When Tyler was little, they lived in a duplex, butted right up next to an older couple who had no children. Tyler and his older brother, Jake, would play in the wide backyard, building tracks for their trucks or making snaking rivers with the hose, paying no mind to the invisible line that should have divided their half of the backyard from their neighbor’s half of the backyard. There was a chain link fence that ran along the back of the yard, just before the tangle of weeds and brush cantilevered down into a ravine, where a sickly stream of brown water ran after a heavy rain fall but then dried to a thick mud that coated their sneakers or feet when they played down there for weeks afterward. On the neighbor’s side was a tree with a huge trunk; if Tyler and Jake wrapped their arms around it, they could just barely hold hands. Their father said it was a bur oak.
After the neighbors got the dog, Jake and Tyler respected the invisible line. It wasn’t a puppy; it was already long-limbed and raw-boned when they first saw it chained to the tree. When they ran out to the backyard after school that day, the old man was sitting in a lawn chair in the scrubby grass and told the boys to stay away. The dog barked and barked at the boys and didn’t sound like it wanted to make friends. Later that afternoon, they climbed to the other side of the fence and walked behind the dog, and it paced on its chain, sending up a steady chorus of complaint. It was mostly white with some black, and its paws had long curved nails that grew black out of the mostly white fur, and one nail up high by its ankle that stuck out farther and longer than the rest. When the boys came in from their reconnaissance for dinner, their mother remarked that they’d best stay away from the neighbor’s dog and out of that yard for good now.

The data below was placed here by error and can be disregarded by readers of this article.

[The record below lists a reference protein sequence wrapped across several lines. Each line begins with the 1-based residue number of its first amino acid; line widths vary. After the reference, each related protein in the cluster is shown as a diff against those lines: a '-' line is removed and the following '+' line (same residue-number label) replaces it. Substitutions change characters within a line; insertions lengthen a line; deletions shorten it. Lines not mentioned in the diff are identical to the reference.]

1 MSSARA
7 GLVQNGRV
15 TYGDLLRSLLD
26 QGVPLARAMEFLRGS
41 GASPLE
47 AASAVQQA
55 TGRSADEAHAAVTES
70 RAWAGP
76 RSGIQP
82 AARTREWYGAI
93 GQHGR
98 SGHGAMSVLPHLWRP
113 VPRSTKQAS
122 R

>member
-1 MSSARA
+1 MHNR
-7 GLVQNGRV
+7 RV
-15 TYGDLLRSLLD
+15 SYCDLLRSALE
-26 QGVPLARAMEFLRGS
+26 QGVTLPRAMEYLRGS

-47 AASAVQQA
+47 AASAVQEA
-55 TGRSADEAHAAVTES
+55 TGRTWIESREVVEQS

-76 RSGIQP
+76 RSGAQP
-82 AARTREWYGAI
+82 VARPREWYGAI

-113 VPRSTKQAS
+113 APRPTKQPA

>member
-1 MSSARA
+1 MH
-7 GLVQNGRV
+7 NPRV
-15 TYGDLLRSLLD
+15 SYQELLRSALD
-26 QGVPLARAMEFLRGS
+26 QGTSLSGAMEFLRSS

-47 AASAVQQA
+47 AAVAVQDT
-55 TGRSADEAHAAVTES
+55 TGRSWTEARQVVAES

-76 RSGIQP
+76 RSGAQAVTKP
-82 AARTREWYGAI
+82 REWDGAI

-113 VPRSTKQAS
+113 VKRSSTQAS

The space around the tree lost all of its grass and grew holes where the dog dug little hillocks and caves for sleeping during the heat of summer. The dog’s white fur became a yellowed brown, but it got used to the boys in the yard. The old man would come out with food in the mornings: a plate piled with scraps of bread and whatever was left over from breakfast. After dinner the boys would be in the kitchen, one washing and one drying, and watch the man’s wife do the same thing—bring the dinner scraps. The dog would wag its tail, then set on its food quickly, gulping whatever was offered. The couple kept a big bucket filled with the hose. The dog gained weight, its ribs no longer showing. Most afternoons, the man would sit on his lawn chair in the denuded shadow of the tree, the dog at his feet, and he would rub the mutt’s ears between the tips of his fingers.